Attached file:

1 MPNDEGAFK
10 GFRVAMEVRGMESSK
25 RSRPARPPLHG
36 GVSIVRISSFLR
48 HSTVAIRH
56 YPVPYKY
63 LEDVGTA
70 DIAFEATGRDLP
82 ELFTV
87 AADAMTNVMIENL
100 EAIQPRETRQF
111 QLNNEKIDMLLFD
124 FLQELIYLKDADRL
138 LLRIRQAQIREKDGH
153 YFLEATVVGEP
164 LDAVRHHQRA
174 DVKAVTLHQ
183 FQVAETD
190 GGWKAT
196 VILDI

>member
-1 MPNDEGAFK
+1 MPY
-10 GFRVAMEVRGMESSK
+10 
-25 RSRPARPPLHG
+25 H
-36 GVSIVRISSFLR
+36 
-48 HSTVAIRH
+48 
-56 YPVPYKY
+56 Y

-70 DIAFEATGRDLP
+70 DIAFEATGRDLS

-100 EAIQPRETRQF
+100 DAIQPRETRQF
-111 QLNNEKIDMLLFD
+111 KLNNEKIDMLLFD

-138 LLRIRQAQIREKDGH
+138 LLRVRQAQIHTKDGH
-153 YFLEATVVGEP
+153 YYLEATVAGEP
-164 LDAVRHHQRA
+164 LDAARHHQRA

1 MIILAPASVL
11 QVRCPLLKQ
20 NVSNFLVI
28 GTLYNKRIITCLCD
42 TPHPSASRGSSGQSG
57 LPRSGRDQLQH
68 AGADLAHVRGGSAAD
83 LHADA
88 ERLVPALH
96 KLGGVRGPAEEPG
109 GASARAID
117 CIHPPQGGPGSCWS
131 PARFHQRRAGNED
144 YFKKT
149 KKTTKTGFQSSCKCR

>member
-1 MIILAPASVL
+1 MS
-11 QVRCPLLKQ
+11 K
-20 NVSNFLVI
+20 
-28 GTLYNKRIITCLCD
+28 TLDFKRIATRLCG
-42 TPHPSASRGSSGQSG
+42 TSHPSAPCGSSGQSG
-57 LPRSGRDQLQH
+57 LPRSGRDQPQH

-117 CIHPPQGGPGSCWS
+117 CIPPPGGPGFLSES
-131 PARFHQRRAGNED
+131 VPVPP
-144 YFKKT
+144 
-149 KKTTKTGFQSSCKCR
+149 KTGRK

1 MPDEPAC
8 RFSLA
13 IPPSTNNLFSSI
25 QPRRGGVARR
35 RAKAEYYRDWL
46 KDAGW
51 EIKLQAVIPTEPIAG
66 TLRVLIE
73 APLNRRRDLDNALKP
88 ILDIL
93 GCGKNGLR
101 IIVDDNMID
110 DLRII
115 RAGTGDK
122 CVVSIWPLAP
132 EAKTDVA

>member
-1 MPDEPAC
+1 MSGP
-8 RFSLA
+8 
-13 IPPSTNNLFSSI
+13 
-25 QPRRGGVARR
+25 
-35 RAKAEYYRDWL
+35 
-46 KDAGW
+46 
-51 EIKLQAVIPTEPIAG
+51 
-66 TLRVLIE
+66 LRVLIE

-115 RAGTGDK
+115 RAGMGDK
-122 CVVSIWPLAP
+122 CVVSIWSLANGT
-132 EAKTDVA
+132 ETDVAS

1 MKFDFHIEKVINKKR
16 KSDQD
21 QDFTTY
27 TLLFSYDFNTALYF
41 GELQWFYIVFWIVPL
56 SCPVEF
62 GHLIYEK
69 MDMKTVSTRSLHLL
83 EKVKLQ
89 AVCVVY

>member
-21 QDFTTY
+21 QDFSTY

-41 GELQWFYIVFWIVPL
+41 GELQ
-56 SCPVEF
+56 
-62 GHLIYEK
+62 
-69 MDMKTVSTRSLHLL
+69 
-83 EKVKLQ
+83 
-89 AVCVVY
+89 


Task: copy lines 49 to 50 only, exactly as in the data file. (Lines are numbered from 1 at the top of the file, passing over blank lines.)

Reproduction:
28 GTLYNKRIITCLCD
42 TPHPSASRGSSGQSG